As part of our 50th anniversary, we want to acknowledge and celebrate the many people who make MPR happen every day. Throughout the year, we'll be sharing the stories of MPR Members, staff and volunteers here and on our social media channels. We also want to hear from listeners. Tell us what MPR means to you.
When you visit The Kling Public Media Center in downtown Saint Paul, Abdifatah Warsame is probably the first person you'll meet. He just might be the nicest, too.
Everyone at MPR knows him as Abdi. In the two years he's been overseeing the lobby, he's built a reputation as a steady hand, a hard-working professional and a really decent guy. No matter how busy he is checking guests in, handling calls on the switchboard or sorting mail, he always has a kind word for everyone he meets. In fact, you could make the argument - and some have - that Abdi's the most popular person in the building.
He was born in Kismayo, Somalia during the worst days of the civil war there. Families, he says, were fleeing as quickly as they could as the country descended into chaos. "We moved so many times," says Abdi, "that I lost count from one refugee camp to another."
Those were hard years, but his family was luckier than most. He had a sister who worked for the United Nations office in Nairobi. She helped find a sponsor, which made it possible for them to emigrate to the United States. They arrived in the U.S. on March 10, 2000, when Abdi was nine years old. The family spent their first year in Atlanta.
"I'd never even gone to school until we came to Atlanta," says Abdi. "I started in the second grade. School was hard for me because all I did was just listen to the ABCs, and not communicate with anyone due to the language barrier." He didn't know any English at the time, though he says his favorite song was "I Want It That Way" by the Backstreet Boys.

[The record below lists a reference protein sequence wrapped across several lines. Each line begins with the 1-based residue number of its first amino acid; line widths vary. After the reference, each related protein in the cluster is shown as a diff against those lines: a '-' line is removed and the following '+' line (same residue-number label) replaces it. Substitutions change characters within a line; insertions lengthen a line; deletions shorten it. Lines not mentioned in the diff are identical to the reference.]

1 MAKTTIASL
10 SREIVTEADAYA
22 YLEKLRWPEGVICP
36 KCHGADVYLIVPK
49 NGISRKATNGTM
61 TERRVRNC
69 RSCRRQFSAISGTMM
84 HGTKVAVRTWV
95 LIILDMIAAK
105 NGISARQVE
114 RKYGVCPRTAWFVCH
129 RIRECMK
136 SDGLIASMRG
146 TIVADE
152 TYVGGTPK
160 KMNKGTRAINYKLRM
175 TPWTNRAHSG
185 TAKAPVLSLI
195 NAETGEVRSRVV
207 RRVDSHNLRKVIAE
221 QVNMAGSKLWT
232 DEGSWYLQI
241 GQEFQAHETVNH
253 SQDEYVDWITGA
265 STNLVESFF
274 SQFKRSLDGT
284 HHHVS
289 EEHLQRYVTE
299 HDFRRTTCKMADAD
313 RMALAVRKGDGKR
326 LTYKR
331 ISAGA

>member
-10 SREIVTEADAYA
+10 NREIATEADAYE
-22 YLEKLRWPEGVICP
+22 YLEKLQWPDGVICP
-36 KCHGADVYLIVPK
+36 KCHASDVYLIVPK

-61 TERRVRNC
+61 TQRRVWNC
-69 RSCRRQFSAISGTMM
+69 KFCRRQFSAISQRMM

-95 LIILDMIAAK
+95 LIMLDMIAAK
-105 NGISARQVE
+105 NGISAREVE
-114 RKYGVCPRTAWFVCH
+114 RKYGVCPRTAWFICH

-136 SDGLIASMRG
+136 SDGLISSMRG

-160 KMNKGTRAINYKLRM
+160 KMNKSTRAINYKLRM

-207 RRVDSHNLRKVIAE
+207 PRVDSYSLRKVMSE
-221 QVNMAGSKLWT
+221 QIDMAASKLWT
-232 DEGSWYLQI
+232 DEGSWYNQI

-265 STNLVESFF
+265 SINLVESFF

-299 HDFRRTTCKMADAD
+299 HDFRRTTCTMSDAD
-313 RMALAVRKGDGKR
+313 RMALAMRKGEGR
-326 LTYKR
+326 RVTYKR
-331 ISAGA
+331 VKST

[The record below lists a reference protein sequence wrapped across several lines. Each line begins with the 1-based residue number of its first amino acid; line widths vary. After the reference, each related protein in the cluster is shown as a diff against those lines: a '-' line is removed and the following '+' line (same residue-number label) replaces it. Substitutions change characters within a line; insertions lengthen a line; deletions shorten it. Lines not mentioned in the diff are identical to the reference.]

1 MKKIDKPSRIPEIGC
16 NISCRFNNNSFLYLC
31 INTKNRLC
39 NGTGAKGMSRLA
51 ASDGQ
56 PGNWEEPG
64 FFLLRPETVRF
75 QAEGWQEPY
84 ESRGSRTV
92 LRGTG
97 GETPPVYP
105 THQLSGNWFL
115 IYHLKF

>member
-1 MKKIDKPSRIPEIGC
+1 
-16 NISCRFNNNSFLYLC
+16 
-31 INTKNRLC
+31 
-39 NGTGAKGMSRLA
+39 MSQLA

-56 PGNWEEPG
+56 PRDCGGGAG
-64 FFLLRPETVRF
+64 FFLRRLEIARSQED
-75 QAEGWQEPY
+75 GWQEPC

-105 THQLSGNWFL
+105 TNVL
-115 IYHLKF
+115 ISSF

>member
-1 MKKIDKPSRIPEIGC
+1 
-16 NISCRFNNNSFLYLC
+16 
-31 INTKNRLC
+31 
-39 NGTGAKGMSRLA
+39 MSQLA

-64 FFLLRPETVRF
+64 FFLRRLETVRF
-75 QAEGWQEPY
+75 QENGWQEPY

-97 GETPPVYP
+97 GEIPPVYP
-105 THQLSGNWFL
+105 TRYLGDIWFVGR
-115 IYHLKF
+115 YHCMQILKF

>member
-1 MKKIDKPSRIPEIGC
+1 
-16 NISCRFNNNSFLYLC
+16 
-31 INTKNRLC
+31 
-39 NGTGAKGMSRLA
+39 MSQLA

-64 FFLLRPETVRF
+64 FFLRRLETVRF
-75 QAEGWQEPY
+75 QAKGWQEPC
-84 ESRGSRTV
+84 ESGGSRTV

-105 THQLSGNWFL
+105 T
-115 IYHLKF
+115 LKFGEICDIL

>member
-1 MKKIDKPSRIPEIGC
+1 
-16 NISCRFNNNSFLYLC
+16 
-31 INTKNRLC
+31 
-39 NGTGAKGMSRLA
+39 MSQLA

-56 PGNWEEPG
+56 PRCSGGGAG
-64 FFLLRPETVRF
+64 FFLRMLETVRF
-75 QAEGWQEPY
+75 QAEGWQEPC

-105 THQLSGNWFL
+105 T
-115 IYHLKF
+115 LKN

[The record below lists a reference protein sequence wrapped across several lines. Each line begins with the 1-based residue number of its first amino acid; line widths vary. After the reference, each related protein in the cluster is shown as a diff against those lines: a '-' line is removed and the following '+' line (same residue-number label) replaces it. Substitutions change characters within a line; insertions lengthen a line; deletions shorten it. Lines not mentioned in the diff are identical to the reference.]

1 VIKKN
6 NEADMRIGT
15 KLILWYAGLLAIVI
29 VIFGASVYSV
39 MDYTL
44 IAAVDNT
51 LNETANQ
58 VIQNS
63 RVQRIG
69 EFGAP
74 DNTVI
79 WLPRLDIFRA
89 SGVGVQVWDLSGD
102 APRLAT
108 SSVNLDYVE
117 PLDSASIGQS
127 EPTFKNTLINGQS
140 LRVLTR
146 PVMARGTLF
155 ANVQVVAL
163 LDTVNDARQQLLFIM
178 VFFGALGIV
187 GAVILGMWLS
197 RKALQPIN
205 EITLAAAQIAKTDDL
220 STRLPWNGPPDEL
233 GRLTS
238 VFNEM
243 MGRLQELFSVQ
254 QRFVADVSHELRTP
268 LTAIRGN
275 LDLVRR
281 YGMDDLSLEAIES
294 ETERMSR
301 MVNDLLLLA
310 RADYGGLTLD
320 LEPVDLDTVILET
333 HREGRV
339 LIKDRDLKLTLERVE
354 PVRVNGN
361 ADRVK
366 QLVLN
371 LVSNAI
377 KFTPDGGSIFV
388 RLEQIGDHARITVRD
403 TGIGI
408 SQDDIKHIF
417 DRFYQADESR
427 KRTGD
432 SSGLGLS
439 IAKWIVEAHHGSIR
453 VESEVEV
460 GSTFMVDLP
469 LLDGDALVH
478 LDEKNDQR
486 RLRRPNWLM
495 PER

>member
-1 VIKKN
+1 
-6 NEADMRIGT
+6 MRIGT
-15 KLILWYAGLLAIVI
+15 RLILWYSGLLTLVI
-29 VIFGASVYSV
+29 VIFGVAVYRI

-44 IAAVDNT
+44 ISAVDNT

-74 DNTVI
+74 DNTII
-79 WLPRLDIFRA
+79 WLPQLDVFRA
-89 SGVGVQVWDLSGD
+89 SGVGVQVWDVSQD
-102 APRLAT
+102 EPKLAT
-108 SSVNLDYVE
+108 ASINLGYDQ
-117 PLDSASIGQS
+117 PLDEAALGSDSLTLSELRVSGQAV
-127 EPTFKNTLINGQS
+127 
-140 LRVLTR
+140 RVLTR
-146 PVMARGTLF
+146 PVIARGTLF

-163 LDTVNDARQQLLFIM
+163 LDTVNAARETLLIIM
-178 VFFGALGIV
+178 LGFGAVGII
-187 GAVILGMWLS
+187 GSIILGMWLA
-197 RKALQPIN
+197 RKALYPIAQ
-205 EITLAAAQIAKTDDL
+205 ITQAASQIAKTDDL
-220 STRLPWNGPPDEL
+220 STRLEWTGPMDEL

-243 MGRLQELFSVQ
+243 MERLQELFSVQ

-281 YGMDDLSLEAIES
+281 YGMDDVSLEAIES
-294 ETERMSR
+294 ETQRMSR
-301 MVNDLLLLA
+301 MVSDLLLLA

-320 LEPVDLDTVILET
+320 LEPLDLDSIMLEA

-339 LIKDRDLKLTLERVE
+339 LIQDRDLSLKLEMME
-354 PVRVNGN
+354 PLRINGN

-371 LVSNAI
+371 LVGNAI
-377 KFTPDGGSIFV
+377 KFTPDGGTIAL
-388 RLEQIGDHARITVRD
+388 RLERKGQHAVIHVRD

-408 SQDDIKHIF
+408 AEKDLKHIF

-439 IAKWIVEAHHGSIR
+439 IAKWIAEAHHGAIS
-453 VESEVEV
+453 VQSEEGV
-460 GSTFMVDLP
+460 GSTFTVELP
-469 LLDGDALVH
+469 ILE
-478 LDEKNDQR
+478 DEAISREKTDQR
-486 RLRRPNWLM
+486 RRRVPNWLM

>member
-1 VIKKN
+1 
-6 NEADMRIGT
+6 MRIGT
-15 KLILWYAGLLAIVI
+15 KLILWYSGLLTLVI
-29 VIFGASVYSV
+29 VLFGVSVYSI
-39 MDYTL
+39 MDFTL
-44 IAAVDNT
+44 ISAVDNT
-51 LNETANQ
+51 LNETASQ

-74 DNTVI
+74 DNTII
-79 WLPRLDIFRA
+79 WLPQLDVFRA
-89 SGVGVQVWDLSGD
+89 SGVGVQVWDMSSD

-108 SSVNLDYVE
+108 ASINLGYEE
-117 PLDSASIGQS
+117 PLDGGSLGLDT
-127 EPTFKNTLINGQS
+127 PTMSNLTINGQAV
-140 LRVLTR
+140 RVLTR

In 2001 Abdi's family moved to Tennessee and remained there until 2009, when they came up to the Twin Cities. Abdi studied at Inver Hills Community College, getting his law enforcement and criminal justice certification. He wanted to be a police officer. And in an odd way, that's what led him to MPR.
Like many companies in recent years, MPR has prioritized building security and the safety of its employees, as well as its many high profile guests. It was decided that the next receptionist hired should have a background in security.
While security is an important part of his role, it's his hospitality and welcoming presence that make him an invaluable part of the MPR team. He has an easygoing manner and that relaxed demeanor puts people at ease. He gives impromptu Somali lessons to colleagues who stop by the desk, chats about sports (his favorite teams are the Miami Heat of the NBA, the Tennessee Titans in the NFL and Chelsea in the Premiere League). From famous musicians to politicians and delivery people to MPR Members, Abdi makes everyone feel welcome.
Of course, he's also a fan of MPR. "I listen to MPR News the most, and sometimes The Current."
And his favorite part of the job? "My colleagues, and the visitors I talk to," he says without hesitation. "They make working here fun."